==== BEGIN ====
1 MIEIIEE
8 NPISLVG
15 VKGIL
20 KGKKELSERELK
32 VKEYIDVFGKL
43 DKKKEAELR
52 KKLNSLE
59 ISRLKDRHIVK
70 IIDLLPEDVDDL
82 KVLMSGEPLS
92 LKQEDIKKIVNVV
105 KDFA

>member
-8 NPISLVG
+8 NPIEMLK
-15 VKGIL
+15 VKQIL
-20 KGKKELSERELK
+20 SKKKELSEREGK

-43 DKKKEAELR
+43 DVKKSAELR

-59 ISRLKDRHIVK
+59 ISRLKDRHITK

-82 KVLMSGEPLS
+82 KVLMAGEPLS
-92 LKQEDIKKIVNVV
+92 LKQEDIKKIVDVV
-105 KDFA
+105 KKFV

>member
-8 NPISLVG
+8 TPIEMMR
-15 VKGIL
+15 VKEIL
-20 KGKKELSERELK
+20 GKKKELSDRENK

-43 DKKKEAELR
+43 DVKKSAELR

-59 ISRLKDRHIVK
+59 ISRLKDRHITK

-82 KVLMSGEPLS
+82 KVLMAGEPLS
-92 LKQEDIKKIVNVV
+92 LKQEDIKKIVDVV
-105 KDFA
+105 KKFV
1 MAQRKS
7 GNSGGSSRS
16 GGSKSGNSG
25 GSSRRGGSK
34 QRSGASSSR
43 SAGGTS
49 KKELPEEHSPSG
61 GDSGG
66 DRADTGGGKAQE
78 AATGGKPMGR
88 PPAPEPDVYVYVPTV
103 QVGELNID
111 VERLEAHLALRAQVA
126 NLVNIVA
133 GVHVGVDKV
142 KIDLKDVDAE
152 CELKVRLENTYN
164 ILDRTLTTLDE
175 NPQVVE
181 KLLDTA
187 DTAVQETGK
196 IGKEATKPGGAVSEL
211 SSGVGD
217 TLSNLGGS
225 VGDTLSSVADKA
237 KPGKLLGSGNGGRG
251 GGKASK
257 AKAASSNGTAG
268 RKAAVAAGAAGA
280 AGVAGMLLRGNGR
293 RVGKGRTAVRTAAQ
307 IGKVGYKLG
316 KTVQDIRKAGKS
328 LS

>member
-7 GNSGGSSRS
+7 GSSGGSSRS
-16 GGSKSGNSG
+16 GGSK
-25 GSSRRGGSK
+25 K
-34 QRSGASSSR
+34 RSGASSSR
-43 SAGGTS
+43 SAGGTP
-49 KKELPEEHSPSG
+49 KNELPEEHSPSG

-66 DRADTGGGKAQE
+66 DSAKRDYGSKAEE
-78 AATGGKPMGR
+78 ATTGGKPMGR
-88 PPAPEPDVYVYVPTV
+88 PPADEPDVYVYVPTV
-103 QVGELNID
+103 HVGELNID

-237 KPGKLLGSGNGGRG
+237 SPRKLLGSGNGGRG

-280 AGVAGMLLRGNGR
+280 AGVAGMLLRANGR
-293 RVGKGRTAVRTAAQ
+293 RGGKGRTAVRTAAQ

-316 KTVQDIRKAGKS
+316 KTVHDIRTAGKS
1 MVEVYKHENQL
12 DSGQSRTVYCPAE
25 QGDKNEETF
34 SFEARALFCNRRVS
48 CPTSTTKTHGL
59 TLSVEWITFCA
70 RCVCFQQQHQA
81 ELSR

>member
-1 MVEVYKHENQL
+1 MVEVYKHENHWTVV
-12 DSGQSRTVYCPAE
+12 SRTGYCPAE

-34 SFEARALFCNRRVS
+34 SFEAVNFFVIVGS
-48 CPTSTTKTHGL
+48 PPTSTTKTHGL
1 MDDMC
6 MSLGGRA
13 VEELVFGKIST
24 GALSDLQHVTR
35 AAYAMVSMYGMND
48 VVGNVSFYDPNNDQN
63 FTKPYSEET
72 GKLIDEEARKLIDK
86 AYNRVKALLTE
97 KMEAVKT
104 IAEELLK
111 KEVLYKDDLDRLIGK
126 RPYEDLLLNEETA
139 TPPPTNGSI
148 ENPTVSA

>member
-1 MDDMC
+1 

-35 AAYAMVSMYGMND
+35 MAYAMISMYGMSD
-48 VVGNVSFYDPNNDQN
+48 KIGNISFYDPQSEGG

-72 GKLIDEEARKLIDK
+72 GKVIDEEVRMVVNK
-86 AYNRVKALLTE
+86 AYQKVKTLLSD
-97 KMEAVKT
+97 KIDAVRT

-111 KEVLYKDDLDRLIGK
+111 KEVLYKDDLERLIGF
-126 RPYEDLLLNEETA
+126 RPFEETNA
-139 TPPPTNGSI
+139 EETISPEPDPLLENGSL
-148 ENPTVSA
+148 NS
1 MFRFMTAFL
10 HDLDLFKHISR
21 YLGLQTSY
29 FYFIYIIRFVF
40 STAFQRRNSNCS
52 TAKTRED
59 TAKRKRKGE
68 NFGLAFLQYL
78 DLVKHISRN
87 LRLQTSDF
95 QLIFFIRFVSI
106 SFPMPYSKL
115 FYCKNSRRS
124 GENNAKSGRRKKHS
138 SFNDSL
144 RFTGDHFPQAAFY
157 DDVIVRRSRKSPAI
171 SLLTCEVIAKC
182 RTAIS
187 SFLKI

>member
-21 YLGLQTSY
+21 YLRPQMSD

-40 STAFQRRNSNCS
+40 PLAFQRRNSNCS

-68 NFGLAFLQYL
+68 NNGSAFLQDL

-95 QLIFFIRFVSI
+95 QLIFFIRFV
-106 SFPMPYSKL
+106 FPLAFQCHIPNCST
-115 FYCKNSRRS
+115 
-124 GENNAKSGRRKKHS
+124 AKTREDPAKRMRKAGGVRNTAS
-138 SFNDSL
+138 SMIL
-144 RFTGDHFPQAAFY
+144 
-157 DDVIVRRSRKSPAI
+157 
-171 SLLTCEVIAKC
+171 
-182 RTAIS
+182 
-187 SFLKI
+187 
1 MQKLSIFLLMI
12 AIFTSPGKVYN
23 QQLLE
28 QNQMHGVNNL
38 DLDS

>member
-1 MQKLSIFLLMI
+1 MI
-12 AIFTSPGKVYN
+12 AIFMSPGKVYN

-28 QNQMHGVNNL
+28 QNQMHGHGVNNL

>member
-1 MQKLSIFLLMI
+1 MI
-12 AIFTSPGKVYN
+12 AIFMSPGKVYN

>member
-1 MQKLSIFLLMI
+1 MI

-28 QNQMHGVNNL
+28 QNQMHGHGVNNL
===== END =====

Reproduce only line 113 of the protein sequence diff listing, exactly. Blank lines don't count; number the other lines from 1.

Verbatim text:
34 SFEARALFCNRRVS